Mashing is the brewing term for steeping malt and other grains in hot water in order to extract the starches from the grain and allow them to be converted into sugar. In all-grain brewing, the mash is where the wort is created.
 Theoretical Background of Mashing
- The Theory of Mashing
- This article provides an in depth explanation of the enzymatic processes during the mashing process. It explains in detail the starch conversion process as well was the protein degradation.
- Understanding Mash pH
- pH is an important parameter for mashing. Though malt has the capability to correct the mash pH most of the times, this article explains how the mash pH is established and how it can be affected.
- Mash temperatures
- A table that summarizes the different temperatures that may be of importance for the mashing process.
 Which mash schedule to choose
This question comes up quite frequently in the form of "What benefit do I get from using a more complicated mash schedule than single temperature infusion?".
Mashing needs to be seen as an extension of the malting process and what wasn't done during the malting of the grain, needs to be done during mashing. And the more modified a malt is, the fewer mashing steps are necessary to produce a wort suitable for brewing a quality beer. Even worse, by selecting a more intense mashing schedule for a highly modified malt certain steps, like protein conversion, can be overdone and lead to a less optimal wort composition.
Here is a list of some malts showing mashing schedules that work well for them:
- American or British 2-row (Pale malts): single infusion mash
- Durst TurboPils: single infusion mash
- Durst Pilsner: single infusion or 2 step infusion
- Briess Pilsen: 2 step infusion / decoction mash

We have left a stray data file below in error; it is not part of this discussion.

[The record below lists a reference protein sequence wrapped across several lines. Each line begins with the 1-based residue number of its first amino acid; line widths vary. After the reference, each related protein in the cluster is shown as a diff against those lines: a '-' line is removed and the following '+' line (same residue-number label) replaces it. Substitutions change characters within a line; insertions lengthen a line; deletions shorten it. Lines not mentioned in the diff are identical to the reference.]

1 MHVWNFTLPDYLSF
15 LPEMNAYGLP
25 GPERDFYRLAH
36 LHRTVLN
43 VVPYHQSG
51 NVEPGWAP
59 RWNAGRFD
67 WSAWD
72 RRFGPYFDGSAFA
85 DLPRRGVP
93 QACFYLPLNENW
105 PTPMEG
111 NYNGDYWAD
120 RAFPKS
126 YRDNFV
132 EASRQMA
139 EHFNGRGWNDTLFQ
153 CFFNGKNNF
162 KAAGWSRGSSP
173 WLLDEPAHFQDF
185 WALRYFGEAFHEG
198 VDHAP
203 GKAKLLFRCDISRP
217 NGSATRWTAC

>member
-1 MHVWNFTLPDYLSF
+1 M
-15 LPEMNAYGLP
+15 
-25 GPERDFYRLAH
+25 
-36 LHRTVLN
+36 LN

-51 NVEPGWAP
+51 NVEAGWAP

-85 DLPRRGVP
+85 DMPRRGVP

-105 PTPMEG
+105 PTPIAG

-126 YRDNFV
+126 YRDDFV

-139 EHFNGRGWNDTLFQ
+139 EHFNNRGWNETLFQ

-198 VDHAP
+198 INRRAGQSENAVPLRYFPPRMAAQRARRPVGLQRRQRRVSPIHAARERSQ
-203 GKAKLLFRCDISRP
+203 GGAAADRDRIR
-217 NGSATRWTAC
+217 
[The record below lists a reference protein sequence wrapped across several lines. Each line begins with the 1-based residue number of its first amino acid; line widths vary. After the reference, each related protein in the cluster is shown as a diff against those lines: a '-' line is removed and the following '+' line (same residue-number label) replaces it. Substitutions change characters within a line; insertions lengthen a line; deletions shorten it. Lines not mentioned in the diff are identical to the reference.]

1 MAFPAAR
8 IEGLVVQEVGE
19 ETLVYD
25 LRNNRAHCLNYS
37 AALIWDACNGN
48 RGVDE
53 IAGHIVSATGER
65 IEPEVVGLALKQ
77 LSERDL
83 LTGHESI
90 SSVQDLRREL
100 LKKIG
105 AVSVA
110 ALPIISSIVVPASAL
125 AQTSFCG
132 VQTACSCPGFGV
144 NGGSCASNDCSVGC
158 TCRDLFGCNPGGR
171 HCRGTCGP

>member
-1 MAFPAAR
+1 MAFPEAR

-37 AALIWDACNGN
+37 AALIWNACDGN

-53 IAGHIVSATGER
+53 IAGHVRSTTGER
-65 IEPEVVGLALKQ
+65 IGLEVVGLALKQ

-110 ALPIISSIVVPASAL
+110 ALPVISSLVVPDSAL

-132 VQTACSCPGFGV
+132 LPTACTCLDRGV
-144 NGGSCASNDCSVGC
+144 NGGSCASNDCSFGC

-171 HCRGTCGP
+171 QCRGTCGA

- Weyermann Pilsner/Vienna/Munich: 2 step infusion
- Home-malted malt: multi-step infusion / decoction mash
 Mashing Procedures
Whether you choose a single or step mash, there are a number of ways to achieve your mash temperatures.
Infusion mashing is the process of achieving your mash temperatures by adding measured amounts of water heated to carefully calculated temperatures to the mash.
In a single infusion mash, the mash water is added all at once and the mash is held at a single steady temperature for the entire mash. In a step infusion mash, some of the water is held back and heated then be added to the main mash to raise the temperature to each additional step. In either case, an insulated mash tun, such as a converted picnic cooler mash tun, is used to keep the temperature steady without the need for direct heat.
 Direct heat
Directly heating the mash to maintain or adjust temperature can result in scorching and cause compounds that add off flavors to the beer. Direct heat can also de-activate enzymes causing incomplete starch conversion in mashes with marginal diastatic power. A decoction can be used to raise the mash temperature.
In decoction mashing the temperature of the mash is increased by removing a part of the mash, bringing it to a boil and returning it to the main mash. Decoction mashes are categorized by the number of decoctions that are pulled, boiled and returned:
This category has only the following subcategory.
Pages in category "Mashing"
The following 24 pages are in this category, out of 24 total.